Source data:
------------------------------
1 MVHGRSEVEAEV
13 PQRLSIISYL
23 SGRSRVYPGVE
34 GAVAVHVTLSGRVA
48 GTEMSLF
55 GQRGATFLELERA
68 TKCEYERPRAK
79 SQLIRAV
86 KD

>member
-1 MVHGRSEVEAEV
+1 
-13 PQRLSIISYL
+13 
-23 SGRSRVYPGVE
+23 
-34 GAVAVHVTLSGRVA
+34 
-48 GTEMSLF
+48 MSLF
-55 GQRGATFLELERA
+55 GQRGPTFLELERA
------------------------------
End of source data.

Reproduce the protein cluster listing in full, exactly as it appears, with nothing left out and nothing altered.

1 MVHGRSEVEAEV
13 PQRLSIISYL
23 SGRSRVYPGVE
34 GAVAVHVTLSGRVA
48 GTEMSLF
55 GQRGATFLELERA
68 TKCEYERPRAK
79 SQLIRAV
86 KD

>member
-1 MVHGRSEVEAEV
+1 
-13 PQRLSIISYL
+13 
-23 SGRSRVYPGVE
+23 
-34 GAVAVHVTLSGRVA
+34 
-48 GTEMSLF
+48 MSLF
-55 GQRGATFLELERA
+55 GQRGPTFLELERA